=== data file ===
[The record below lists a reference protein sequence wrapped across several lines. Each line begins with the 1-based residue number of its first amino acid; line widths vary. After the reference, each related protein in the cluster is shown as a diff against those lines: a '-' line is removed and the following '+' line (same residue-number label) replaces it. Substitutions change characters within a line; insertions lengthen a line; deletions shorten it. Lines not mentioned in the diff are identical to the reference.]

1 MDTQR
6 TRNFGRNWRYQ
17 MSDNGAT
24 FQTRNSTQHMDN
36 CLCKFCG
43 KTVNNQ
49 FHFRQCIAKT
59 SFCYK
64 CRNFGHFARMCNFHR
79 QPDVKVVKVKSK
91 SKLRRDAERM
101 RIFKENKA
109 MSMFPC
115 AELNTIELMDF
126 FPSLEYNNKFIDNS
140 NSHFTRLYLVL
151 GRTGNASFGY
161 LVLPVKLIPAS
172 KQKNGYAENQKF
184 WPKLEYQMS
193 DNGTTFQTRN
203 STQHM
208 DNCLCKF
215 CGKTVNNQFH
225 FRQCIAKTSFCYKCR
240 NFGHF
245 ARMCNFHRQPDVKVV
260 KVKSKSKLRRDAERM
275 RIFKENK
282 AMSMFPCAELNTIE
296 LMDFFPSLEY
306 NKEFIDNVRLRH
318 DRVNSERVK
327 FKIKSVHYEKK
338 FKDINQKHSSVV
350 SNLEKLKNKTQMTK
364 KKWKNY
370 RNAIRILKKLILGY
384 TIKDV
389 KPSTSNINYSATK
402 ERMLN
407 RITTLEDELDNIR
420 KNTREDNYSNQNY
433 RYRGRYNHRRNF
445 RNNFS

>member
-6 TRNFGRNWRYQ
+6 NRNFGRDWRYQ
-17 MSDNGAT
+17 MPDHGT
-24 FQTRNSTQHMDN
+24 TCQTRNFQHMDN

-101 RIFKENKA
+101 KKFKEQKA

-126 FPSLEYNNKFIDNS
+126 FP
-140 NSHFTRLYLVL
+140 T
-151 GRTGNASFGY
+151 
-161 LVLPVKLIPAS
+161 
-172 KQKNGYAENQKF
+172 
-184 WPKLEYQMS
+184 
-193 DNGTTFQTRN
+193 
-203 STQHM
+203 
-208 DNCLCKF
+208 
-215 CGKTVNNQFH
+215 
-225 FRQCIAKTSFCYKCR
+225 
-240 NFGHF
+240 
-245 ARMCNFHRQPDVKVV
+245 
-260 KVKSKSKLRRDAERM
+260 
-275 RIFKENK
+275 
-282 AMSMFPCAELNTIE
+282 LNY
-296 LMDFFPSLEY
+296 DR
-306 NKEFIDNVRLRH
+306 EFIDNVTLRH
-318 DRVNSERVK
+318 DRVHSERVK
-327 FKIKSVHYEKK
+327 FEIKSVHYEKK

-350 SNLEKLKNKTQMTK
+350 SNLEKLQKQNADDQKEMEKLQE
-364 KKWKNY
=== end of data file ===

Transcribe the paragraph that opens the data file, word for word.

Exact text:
[The record below lists a reference protein sequence wrapped across several lines. Each line begins with the 1-based residue number of its first amino acid; line widths vary. After the reference, each related protein in the cluster is shown as a diff against those lines: a '-' line is removed and the following '+' line (same residue-number label) replaces it. Substitutions change characters within a line; insertions lengthen a line; deletions shorten it. Lines not mentioned in the diff are identical to the reference.]